speculated that caveolae-associated TF might function as a latent pool of procoagulant activity, which can rapidly be activated at sites in which vessel wall integrity is lost. Recently, Lupu et al30
reported that caveolae may regulate TF activity indirectly through regulation of tissue factor pathway inhibitor activity. These investigators showed caveolin-1 silencing decreased the tissue factor pathway inhibitor activity on activated endothelial cells and thereby increases TF activity by several fold. The data presented in this report show that caveloin-1 silencing had no significant effect on TF coagulant activity at the surface of tumor cells. Similar results were also obtained in lung fibroblasts (data not shown). These data strongly suggest that the caveolae are not negative regulators of TF procoagulant activity, as previously thought. In this context, it may be pertinent to note that, unlike endothelial cells, other cell types synthesize little or no tissue factor pathway inhibitor and most of it was secreted and not associated with the cell surface.31,32
Similarly, MDA-MB-231 tumor cells, the cell model system used in the present study, do not produce tissue factor pathway inhibitor (unpublished data of the authors). Thus, it is unlikely that tissue factor pathway inhibitor plays a role in localizing TF into caveolae or modulating TF-VIIa activity or signaling in our model system.
In contrast to its lack of effect on TF coagulant activity, caveloin-1 silencing significantly reduced the TF-VIIa—induced cell signaling in tumor cells. It is likely that the loss of the structural integrity of caveolae might have caused the relocalization of TF and PAR2 at the cell surface without affecting their functions per se. Such reorganization could have placed the PAR2 beyond the physical reach of TF-VIIa, thus impairing the ability of TF-VIIa to activate PAR2. This hypothesis is supported by our observation that showed lipid raft/caveolar disruption by cholesterol binding drugs or caveolin-1 silencing impaired TF-VIIa cleavage of PAR2 but not trypsin cleavage of PAR2.
A number of G-protein-coupled receptors and their interacting proteins are known to be localized within lipid rafts and caveolin-enriched microdomains.16,21,33,34
Further, caveolins may act as scaffolding proteins to cluster and regulate signaling molecules targeted to the caveolae, such as Src-family tyrosine kinase, epidermal growth factor receptor, and G-protein α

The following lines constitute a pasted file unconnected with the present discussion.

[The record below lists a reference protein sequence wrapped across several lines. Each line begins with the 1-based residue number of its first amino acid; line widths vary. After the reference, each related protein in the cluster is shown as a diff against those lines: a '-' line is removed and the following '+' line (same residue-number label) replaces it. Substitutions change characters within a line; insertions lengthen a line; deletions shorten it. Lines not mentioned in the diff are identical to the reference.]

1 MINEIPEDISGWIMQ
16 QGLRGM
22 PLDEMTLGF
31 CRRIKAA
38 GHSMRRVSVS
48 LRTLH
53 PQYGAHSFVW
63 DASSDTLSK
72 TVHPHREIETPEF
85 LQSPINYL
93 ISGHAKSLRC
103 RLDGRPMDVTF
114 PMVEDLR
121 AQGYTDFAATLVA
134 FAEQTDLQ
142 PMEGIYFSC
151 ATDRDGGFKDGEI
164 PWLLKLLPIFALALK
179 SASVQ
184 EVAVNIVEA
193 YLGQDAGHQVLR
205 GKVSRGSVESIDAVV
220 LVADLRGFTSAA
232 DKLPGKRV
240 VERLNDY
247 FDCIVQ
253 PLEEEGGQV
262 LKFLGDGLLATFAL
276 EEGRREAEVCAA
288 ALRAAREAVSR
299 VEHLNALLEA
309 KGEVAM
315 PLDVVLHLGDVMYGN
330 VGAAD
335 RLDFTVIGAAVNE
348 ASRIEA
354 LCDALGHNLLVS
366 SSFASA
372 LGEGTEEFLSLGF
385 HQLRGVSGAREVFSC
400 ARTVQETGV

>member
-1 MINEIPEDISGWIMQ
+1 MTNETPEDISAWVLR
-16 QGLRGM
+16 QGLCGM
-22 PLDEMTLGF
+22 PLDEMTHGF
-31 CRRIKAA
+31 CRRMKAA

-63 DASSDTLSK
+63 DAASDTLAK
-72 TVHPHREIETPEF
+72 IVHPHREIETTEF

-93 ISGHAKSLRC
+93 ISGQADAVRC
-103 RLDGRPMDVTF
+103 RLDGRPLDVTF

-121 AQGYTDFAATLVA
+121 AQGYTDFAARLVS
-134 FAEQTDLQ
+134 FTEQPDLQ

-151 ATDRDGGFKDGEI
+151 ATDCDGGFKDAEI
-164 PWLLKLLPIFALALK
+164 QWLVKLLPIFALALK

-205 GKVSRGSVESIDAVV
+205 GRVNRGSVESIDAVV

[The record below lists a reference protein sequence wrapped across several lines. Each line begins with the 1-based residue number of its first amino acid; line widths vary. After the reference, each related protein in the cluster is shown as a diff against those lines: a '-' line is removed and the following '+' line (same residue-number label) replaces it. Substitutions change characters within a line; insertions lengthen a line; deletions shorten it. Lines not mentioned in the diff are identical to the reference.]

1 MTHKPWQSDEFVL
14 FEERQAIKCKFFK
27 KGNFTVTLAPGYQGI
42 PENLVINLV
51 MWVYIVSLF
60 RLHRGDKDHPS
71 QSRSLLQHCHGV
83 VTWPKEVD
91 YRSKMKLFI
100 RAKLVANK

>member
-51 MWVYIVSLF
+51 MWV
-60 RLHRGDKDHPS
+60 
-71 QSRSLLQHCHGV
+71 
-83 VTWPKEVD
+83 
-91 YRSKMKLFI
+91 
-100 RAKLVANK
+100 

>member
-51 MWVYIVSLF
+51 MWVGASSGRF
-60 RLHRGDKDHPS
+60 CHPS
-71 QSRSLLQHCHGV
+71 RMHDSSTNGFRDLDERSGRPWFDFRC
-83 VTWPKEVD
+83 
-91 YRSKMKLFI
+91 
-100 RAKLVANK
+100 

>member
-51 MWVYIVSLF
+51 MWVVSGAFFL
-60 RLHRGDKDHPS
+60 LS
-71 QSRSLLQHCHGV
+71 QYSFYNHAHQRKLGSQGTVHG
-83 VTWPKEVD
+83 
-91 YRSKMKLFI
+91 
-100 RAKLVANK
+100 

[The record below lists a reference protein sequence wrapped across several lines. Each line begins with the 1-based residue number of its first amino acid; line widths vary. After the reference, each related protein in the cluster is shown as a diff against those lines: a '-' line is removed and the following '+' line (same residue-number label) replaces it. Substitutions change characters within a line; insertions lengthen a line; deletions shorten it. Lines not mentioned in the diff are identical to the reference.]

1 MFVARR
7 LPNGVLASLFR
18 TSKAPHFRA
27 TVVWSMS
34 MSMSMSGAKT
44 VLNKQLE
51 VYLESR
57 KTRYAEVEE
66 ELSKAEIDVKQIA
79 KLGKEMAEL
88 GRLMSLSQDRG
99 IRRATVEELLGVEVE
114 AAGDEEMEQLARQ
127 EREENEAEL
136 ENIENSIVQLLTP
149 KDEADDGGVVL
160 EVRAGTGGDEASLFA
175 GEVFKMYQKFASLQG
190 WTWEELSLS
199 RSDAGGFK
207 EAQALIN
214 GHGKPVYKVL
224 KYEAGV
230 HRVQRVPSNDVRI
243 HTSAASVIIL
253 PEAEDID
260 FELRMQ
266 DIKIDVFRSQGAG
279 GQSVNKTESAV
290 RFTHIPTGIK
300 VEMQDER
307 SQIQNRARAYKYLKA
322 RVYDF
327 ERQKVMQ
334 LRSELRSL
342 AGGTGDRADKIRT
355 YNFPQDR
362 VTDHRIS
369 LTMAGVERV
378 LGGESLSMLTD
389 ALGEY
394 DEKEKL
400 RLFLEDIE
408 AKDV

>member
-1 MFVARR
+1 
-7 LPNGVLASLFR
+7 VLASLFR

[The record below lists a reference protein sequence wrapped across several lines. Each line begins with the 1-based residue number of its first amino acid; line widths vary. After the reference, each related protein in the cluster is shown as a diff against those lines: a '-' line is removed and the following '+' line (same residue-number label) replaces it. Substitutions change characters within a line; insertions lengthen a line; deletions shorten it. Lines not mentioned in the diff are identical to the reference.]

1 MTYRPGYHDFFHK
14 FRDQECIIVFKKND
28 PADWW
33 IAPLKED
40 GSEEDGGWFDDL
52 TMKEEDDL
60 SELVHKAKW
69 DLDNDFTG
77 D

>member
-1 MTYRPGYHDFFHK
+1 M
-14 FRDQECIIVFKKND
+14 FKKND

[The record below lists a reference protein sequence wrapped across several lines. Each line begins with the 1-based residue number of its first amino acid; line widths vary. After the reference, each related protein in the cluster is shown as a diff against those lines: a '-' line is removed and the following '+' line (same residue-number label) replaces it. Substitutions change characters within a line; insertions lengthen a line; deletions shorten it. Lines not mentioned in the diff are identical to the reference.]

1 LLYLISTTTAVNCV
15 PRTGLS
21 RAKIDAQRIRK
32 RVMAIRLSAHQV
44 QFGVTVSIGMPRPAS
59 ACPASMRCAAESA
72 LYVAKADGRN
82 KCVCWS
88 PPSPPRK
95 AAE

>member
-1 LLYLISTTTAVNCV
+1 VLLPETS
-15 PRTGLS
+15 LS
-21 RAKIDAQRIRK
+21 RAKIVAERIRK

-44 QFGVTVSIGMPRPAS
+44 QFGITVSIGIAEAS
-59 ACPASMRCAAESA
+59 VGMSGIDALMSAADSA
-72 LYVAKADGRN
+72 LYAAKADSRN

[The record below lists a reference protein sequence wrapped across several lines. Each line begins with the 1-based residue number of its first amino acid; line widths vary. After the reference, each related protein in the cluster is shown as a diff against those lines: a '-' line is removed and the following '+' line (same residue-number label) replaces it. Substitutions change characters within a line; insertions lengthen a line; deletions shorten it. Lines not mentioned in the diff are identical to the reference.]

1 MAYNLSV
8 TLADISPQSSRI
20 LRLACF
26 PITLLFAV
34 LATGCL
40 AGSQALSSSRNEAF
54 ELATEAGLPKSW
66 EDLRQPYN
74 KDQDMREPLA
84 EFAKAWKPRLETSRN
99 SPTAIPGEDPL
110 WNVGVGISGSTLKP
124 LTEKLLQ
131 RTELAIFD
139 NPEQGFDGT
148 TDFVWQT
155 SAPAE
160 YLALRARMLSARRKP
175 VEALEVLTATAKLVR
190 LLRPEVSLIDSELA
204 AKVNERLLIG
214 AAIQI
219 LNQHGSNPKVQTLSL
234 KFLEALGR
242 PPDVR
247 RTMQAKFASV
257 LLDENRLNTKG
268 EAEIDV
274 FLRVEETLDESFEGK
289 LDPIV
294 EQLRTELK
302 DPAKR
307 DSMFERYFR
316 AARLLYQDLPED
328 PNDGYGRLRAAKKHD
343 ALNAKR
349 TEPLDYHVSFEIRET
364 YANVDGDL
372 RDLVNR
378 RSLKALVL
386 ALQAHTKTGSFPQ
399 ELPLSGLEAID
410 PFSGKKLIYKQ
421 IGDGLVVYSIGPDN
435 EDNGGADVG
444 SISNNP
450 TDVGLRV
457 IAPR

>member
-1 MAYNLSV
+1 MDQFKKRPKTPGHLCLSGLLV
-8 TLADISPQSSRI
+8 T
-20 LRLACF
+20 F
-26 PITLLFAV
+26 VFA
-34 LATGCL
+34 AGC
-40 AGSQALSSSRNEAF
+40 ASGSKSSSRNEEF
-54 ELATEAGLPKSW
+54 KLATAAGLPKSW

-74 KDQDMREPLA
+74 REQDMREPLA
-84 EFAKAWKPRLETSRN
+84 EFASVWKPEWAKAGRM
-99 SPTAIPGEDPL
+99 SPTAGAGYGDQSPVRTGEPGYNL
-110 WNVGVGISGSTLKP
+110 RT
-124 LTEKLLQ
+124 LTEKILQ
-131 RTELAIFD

Therefore, disruption of lipid rafts or caveolae may also cause uncoupling of G-proteins and other signaling proteins with their membrane receptor. This could explain why lipid raft disruption by cholesterol binding drugs had no effect on trypsin activation of PAR2 at the cell surface but impaired trypsin-induced PAR2-mediated cell signaling.
In summary, the data presented herein demonstrate that TF localization at the cell membrane could influence different functions of TF differently. While caveolar localization of TF had no influence in propagating the procoagulant activity of TF, it is essential in supporting the TF-VIIa—induced cell signaling. The cholesterol content in the plasma membrane and not the structural integrity of the rafts/caveolae appear to influence the TF procoagulant activity, whereas the structural integrity of cholesterol-rich, caveolin-1— enriched microdomains plays a greater role in regulating the TF-VIIa signaling. Our data also suggest that localization of TF and PAR2 in membrane microdomains is critical for TF-VIIa to trigger PAR2-mediated cell signaling, whereas PAR2 localization is less critical for PAR2 peptide-mediated cell signaling. These findings may have several biological implications. This could explain why some cells that express both TF and functional PAR2 may fail to respond to FVIIa.35
Further, compartmentalization of TF-VIIa signaling to the microdomains may facilitate the cells to respond to other proteases in tandem or subsequent to FVIIa exposure because these proteases (or peptide agonists) can access the PAR2 that is not readily accessible to TF-VIIa. Because the cholesterol is one of the major components of the rafts/caveolae, their structure is sensitive to the amount of cholesterol in the membrane, and therefore the concentration of cholesterol in the membrane not only regulates the TF-VIIa coagulant function but also the TF-VIIa—induced cell signaling. Because recent studies suggest that TF-VIIa, in addition to triggering blood coagulation, plays a role in many pathophysiological processes,1,2
cholesterol lowering could provide additional health benefits, in addition to reducing atherosclerosis.